How JustAnswer Works:
  • Ask an Expert
    Experts are full of valuable knowledge and are ready to help with any question. Credentials confirmed by a Fortune 500 verification firm.
  • Get a Professional Answer
    Via email, text message, or notification as you wait on our site.
    Ask follow up questions if you need to.
  • 100% Satisfaction Guarantee
    Rate the answer you receive.
Ask legalgems Your Own Question
legalgems
legalgems, Lawyer
Category: Legal
Satisfied Customers: 7410
Experience:  Just Answer consultant at Self employed
63726236
Type Your Legal Question Here...
legalgems is online now
A new question is answered every 9 seconds

Legal question regarding pacing...COLORADO... officer states

Customer Question

Legal question regarding pacing...COLORADO... officer states in his affidavit he paced me, for 1 block.. the entire length of the road traveled was only 7/10th of a mile but he says he paced me twice and 2 different locations on the same street, at over 30 mph posted limit, then issues citation for 49/30 actual posted was 35 mph.. i requested immediate dismissal and was told NO and given a return date for trial... is there a set distance for pacing requirements?? and can the officer just pick a number from his hat? he has no idea what my actual speed was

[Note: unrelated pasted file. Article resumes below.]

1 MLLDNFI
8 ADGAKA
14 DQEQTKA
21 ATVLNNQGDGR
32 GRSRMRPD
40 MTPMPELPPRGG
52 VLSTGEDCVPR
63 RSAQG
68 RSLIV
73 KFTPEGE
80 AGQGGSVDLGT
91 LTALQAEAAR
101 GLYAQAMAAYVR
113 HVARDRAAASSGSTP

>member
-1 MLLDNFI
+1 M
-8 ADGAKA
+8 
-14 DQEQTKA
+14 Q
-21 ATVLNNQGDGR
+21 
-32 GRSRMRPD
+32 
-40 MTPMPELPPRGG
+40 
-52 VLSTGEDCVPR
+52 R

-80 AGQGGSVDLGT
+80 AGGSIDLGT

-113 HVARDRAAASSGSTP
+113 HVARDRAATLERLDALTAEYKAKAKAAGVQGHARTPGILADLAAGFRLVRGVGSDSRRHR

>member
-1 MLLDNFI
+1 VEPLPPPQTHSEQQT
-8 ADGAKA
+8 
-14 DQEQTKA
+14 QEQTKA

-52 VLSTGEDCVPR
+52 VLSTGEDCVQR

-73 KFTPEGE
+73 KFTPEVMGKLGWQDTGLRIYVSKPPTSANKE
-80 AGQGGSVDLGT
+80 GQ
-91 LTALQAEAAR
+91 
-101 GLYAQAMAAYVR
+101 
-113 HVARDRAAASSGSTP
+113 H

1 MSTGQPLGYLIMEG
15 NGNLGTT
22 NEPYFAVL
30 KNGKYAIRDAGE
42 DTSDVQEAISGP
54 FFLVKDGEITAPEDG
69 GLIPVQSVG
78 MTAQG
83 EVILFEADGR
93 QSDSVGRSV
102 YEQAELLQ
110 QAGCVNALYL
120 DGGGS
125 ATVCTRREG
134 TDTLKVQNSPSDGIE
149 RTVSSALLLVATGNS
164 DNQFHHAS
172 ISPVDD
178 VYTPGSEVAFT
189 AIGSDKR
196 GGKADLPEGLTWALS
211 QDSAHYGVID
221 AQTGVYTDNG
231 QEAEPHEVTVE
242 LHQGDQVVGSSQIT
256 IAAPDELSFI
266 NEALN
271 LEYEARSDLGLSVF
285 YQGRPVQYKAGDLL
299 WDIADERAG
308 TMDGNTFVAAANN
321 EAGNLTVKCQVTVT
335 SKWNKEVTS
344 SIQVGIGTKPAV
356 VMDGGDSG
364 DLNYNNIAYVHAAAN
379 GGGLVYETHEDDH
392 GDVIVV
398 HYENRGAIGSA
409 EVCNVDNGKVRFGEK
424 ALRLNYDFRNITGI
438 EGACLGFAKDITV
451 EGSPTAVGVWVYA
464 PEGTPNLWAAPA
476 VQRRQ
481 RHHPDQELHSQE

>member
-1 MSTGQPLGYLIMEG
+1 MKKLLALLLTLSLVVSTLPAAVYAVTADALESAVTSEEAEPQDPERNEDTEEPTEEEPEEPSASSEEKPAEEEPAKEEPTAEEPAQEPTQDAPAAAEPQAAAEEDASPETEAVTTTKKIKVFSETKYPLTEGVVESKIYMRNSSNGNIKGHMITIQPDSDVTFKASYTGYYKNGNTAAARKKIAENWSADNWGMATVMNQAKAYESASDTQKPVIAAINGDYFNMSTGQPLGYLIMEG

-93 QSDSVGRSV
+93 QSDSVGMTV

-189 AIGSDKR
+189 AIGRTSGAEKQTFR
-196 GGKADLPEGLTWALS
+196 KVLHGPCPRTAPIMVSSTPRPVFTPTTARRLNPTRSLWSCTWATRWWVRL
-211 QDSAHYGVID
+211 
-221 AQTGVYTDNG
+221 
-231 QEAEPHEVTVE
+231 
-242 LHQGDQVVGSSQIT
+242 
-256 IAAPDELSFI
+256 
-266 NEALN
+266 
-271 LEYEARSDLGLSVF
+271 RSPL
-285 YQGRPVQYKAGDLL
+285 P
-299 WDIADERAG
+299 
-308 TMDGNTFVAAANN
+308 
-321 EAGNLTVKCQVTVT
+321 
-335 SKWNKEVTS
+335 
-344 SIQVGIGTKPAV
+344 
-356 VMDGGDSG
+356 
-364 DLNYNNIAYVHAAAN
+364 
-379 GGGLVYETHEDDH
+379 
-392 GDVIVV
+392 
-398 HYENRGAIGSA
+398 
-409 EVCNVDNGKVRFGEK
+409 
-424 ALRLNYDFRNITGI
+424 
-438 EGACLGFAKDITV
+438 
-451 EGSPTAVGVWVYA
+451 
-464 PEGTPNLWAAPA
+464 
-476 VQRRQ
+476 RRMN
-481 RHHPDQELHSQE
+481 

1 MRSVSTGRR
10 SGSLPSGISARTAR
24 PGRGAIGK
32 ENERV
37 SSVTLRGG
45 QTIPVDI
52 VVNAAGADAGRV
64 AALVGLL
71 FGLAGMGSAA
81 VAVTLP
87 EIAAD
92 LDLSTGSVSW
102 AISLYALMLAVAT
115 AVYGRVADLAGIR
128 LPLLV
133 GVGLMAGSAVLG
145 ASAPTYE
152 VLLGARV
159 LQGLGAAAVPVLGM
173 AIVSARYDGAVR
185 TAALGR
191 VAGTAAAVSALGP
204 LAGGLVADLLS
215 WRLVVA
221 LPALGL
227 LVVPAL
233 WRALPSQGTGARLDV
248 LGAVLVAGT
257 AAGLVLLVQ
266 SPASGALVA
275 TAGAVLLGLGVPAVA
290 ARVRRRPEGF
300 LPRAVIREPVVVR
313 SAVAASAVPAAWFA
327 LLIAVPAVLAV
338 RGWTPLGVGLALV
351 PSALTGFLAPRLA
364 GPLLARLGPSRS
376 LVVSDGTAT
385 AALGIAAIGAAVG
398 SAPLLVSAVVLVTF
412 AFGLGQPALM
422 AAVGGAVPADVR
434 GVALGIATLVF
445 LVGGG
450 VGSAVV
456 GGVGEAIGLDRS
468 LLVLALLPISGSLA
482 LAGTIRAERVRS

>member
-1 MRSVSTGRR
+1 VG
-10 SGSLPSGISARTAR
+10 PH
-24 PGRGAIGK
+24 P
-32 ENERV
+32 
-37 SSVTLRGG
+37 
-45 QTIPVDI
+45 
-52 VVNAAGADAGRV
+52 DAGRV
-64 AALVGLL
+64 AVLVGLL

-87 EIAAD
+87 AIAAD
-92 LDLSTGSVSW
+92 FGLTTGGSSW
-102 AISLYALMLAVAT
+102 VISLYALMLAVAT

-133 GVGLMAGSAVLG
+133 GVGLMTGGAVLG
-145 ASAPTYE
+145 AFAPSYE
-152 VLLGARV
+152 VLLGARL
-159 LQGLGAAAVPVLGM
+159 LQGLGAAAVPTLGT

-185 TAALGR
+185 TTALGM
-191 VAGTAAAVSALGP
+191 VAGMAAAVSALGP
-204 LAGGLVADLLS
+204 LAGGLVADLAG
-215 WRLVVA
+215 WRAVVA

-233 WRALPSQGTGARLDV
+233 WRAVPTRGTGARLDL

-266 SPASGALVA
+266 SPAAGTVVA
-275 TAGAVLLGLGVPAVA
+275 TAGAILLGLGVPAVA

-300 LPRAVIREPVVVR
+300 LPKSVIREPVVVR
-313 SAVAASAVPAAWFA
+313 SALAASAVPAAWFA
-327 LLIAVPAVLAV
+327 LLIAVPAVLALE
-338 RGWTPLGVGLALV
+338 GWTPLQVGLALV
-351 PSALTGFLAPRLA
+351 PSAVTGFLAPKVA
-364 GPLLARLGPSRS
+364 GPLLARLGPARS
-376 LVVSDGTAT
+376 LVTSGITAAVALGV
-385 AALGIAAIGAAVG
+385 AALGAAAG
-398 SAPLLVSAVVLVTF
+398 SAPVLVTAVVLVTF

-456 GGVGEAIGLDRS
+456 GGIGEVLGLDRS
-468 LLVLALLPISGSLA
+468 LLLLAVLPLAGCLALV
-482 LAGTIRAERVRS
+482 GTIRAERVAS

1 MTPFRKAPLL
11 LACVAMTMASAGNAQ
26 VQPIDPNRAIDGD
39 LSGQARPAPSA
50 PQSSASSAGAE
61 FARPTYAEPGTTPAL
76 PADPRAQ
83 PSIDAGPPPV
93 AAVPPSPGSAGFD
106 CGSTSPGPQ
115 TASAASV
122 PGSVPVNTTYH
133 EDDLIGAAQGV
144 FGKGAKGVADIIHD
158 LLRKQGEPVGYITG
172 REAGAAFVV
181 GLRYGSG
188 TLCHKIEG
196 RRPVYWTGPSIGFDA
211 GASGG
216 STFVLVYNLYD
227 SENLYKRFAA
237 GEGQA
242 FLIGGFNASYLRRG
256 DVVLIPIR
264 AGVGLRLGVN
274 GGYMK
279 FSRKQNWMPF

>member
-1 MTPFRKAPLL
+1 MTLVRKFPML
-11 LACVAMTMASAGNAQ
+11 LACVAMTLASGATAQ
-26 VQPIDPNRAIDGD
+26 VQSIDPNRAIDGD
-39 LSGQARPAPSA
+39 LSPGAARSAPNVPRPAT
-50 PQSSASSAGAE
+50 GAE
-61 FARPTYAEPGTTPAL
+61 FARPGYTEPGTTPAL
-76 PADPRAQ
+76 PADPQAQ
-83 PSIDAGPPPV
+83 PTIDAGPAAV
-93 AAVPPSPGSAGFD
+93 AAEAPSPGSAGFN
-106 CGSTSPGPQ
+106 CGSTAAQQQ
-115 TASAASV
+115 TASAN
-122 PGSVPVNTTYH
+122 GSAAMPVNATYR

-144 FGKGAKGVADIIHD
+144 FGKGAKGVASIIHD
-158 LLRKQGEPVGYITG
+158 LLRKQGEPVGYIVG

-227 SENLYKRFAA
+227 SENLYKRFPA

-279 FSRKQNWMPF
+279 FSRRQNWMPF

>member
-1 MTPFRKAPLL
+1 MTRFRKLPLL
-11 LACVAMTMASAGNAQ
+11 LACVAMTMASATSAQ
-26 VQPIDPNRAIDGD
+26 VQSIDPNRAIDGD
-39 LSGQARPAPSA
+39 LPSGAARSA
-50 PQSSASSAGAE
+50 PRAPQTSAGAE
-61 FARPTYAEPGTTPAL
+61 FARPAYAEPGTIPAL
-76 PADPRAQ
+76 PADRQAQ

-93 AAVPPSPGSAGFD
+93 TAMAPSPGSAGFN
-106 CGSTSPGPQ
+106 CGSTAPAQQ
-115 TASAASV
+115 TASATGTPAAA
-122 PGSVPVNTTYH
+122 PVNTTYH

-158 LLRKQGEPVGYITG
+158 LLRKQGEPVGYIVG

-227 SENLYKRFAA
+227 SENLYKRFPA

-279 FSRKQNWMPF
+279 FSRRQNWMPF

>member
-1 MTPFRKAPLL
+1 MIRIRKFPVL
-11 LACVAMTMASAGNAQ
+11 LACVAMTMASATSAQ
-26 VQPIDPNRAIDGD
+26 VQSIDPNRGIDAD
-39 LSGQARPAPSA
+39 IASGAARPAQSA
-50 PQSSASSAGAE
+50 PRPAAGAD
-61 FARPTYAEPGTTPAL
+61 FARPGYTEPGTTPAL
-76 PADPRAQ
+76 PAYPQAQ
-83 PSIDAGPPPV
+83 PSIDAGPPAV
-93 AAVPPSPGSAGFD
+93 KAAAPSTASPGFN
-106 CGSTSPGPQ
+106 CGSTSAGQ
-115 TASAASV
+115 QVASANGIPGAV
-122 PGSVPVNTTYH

Submitted: 5 months ago.
Category: Legal
Expert:  legalgems replied 5 months ago.

Colorado statutes do not specify a minimum distance for pacing, but most courts will require a minimum of 1/8 to 1/4 of a mile. Case law does not set an exact criteria, but it has been noted:

A person of reasonable intelligence may express an opinion of the speed of an automobile or other moving object coming under his observation without proof of further qualifications. Eagan v. Maiselson, 142 Colo. 233, 350 P.2d 567 (1960) - this involved a civilian's estimation of speed re: negligence in an auto accident.

Most police officers are trained in how to pace, usually consisting of going out with an instructor and a radar unit and visually estimating the speed of vehicles traveling on a roadway.

The officer needs to prove they were able to pace a "reasonable distance" but that has never been established.

To challenge the officer's testimony, one would want to know the officer's training, how long the officer paced the vehicle (both distance, and time), whether there were hills, curves, etc;

If the cross examination puts enough doubt in the judge's mind then they will dismiss the ticket.

Further questions? Please post here to continue the chat.

Satisfied? Kindly rate positively so I receive credit for assisting you.

(no additional charges are incurred).

Information provided is for educational purposes only. Consultation with a personal attorney is always recommended so your particular facts may be considered. Thank you and take care.

Expert:  legalgems replied 5 months ago.

checking in on the above;

Have a great 4th.

Thanks for using Just Answer.